See More

Banks pin hopes on cellphones

Sep 19 2010 11:23 Dinkie Dube

Related Articles

Call on this mobile

Multichoice and e.tv to go mobile

Mobile is where it's at

Foreigners discuss mobile money in SA

Vodacom launches mobile TV

Lower cell fees sting Vodacom

Johannesburg - Mobile technology is accelerating attempts by banks to broaden access to the formal economy for low-income earners, but more needs to be done.

Mobile money transfer is one area that appears to be outpacing others in this pursuit.

There are a number of mobile money transfer services in the country.

These include M-Pesa, e-wallet and the Shoprite Money Transfer. Various banks offer their own systems.

Absa Group [JSE:ASA] added another system this week with the launch of a card payment system called PayPass, which allows users to pay for low-value purchases without using cash.

The users need only tap their cards onto the PayPass card readers at either retailers or transport operators to pay for their purchases.
These advances are universally welcomed but there are still challenges.
Lumkile Mondi, chief economist at the Industrial Development Corporation, said: “Access to credit, especially mortgage bonds, remains a huge barrier for low-income consumers.

“Banks still need to be flexible in their selection criteria so that consumers who would ordinarily be considered too risky because of their earnings could be able to buy property.”

Cas Coovadia, the managing director of the Banking Association of SA, said attempts by the banks to broaden access would be in vain if the regulatory environment was not responsive to the needs of the unbanked.

He said the association was concerned about parts of the regulatory burden which made it difficult for some consumers to access banking services.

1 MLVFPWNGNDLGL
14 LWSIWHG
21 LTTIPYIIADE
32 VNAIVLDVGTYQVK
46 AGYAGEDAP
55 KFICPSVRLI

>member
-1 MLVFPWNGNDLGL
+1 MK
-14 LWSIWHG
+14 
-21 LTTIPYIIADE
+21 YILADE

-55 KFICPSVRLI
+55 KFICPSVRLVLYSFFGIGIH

“For example, people are required to produce proof of residence to open a savings account. Most consumers in informal settlements do not have such documents,” he said.

Coovadia said the industry had managed to get some of the services exempted from some of the Financial Intelligence Centre Act requirements.

Mandla Maleka, chief economist at Eskom, said active participation in the economy by low-income earners was key to unlocking benefits for the unbanked and to ensure the faultless transfer of funds.

Maleka said: “Tapping the unbanked market could open up other opportunities.
Billions of rands are stashed under mattresses by people who are not part of the formal banking sector. Considering the country is an emerging market and has a low-savings ratio, there is space for such developmental opportunities.”

There are an estimated 13 million people in South Africa who are outside the mainstream banking system.

Coovadia said banks were looking at mobile technologies and forming partnerships with micro-financing institutions to broaden access.

He said the challenge for the local banks was to provide cutting-edge banking services that are globally competitive, but also accessible to the unbanked.

Maleka said transaction costs and illiteracy could slow the penetration of mobile money transfers.

Absa’s Simon Just said 85% of the 5.5 billion purchases recorded in the country a year are made in cash.

Consumers would be able to use a mobile money transfer card to pay for their taxi or bus fares and purchases of less than R1?500 by simply tapping the card on the card reader. They can load money into the card via a cellphone or the internet.

Absa said it was piloting this new system with public transport operators such as Gautrain and Rea Vaya.

- City Press

For more business news, go to www.citypress.co.za.



Read Fin24’s Comments Policy

24.com publishes all comments posted on articles provided that they adhere to our Comments Policy. Should you wish to report a comment for editorial review, please do so by clicking the 'Report Comment' button to the right of each comment.

Comment on this story
Add your comment
Comment 0 characters remaining

Company Snapshot

We're talking about:


Johannesburg has been selected to host the Global Entrepreneurship Congress in 2017. "[The congress] will ensure that small business development remains firmly on the national agenda and the radar screen of all stakeholders, the Small Business Development minister said.

Money Clinic

Money Clinic
Do you have a question about your finances? We'll get an expert opinion.
Click here...

Voting Booth

People who fall victim to Ponzi scams are:

Previous results · Suggest a vote